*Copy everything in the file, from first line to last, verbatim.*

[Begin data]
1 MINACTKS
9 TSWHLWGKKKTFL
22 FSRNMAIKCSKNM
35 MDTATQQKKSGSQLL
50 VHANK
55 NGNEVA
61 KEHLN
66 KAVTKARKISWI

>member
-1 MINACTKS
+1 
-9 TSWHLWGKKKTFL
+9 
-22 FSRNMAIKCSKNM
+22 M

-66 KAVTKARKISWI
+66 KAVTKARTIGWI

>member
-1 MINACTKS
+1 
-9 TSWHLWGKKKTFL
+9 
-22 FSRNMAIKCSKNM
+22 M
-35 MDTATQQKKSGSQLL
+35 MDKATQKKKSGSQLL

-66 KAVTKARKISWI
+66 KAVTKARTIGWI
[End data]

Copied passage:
1 MINACTKS
9 TSWHLWGKKKTFL
22 FSRNMAIKCSKNM
35 MDTATQQKKSGSQLL
50 VHANK
55 NGNEVA
61 KEHLN
66 KAVTKARKISWI

>member
-1 MINACTKS
+1 
-9 TSWHLWGKKKTFL
+9 
-22 FSRNMAIKCSKNM
+22 M

-66 KAVTKARKISWI
+66 KAVTKARTIGWI

>member
-1 MINACTKS
+1 
-9 TSWHLWGKKKTFL
+9 
-22 FSRNMAIKCSKNM
+22 M
-35 MDTATQQKKSGSQLL
+35 MDKATQKKKSGSQLL

-66 KAVTKARKISWI
+66 KAVTKARTIGWI